• Open Access

How to calculate standard errors for population estimates based on Australian National Health Survey data

Authors

  • Susan M. Donath

    Corresponding author
    1. Murdoch Childrens Research Institute, Victoria, and University of Melbourne Department of Paediatrics, Royal Children's Hospital, Victoria
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Clinical Epidemiology & Biostatistics Unit, Royal Children's Hospital, Parkville, Victoria 3052. Fax: (03) 9345 6000; e-mail susan.donath@mcri.edu.au

Abstract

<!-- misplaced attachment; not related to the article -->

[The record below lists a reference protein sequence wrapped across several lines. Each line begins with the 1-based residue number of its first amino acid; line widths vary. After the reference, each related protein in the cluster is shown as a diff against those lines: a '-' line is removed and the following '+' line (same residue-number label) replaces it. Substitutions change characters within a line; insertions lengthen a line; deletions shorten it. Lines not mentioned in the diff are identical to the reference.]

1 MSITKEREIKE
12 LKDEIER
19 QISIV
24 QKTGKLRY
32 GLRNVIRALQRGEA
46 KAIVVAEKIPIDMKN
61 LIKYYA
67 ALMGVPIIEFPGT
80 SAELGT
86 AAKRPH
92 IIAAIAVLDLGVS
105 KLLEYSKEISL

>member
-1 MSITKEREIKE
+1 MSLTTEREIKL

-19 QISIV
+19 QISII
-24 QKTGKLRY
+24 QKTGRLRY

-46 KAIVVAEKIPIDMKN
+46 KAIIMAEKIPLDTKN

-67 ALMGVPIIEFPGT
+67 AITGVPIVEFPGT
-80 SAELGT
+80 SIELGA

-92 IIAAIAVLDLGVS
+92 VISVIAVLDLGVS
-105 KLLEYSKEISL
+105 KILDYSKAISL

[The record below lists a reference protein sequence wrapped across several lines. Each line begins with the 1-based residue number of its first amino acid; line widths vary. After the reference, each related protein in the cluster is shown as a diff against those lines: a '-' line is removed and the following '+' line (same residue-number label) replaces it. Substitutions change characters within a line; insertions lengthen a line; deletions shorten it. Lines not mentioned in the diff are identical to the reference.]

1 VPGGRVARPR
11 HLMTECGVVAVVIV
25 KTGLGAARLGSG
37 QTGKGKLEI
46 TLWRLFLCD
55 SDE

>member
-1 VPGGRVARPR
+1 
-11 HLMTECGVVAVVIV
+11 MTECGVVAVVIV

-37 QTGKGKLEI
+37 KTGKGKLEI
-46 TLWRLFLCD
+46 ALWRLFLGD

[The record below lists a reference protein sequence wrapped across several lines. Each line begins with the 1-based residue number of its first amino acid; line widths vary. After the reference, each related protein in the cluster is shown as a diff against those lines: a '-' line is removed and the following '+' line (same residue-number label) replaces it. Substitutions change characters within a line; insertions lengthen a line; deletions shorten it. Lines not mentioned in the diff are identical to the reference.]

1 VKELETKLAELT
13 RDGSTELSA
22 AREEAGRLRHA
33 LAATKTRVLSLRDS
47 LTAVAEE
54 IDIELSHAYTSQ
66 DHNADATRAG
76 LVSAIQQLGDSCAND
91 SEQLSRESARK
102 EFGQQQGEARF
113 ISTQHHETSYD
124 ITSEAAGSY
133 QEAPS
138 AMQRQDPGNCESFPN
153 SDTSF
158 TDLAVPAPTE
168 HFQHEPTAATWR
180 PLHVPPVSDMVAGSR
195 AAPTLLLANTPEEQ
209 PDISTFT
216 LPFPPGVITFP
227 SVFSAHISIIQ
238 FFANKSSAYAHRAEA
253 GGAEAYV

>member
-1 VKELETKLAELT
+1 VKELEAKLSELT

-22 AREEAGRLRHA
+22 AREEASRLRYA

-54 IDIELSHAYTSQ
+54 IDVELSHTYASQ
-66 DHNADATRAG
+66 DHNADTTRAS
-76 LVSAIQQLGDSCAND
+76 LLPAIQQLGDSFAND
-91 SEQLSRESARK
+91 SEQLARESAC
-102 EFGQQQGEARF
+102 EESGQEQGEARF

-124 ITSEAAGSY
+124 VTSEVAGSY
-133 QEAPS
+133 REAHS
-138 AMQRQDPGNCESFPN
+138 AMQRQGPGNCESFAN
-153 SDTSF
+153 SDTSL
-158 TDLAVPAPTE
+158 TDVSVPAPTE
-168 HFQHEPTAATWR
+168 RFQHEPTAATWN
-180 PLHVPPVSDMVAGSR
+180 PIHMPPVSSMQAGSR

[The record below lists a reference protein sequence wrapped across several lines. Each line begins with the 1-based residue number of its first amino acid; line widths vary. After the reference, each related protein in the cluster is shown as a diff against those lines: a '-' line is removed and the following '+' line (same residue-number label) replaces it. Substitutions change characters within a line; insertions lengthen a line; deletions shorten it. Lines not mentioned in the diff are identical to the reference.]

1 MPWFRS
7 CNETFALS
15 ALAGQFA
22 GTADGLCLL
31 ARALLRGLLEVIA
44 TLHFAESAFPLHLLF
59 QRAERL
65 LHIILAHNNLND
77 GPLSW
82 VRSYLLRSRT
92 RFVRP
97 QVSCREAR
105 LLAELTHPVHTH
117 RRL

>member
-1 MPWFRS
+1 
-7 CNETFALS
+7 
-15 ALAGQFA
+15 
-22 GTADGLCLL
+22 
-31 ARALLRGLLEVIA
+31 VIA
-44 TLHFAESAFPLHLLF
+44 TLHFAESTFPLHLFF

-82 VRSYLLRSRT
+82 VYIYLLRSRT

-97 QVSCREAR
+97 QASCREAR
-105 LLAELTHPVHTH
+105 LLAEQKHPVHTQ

The National Health Surveys (NHS), conducted regularly by the Australian Bureau of Statistics, are designed to obtain benchmark information on a range of health-related issues and to enable the monitoring of health trends over time. Confidentialised Unit Record Files (CURFs), containing detailed individuallevel NHS data, are available from the ABS. When using the CURF data to make an estimate relating to the Australian population, the precision of the estimate should also be calculated, but due to the complexity of the survey design and the limited survey design information in the CURF, this is not straightforward. This paper explains three different methods for calculating standard errors for population estimates obtained using CURF data: (i) using the estimates of relative standard errors published by the ABS; (ii) using the replicate weights provided by the ABS in the CURF; and (iii) assuming the survey design is a simple random sample. The most appropriate method will depend on which survey is being analysed and the type of population estimate; this is discussed in detail. Worked examples for each method using data from the 2001 NHS CURF are provided, together with Stata 9 code illustrating the implementation of each method.

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